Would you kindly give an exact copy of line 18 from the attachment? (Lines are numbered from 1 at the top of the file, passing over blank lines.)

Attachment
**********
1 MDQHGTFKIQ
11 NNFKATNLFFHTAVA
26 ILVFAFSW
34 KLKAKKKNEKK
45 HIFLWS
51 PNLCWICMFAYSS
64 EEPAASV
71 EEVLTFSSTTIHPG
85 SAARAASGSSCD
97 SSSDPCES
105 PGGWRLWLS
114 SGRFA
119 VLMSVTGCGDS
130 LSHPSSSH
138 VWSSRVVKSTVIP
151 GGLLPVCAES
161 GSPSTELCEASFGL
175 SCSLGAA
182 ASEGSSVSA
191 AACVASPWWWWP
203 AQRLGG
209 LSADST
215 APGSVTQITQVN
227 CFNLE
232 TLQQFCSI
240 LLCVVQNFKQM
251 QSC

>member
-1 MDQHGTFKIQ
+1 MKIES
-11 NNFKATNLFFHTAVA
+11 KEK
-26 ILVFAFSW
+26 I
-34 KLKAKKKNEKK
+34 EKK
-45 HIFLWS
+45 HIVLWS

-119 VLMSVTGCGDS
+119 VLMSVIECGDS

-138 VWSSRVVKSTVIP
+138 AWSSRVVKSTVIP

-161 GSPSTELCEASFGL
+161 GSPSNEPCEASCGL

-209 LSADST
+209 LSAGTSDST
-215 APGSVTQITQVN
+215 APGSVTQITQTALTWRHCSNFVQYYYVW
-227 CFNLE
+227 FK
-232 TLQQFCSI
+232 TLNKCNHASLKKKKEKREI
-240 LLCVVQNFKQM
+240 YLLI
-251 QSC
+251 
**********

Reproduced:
175 SCSLGAA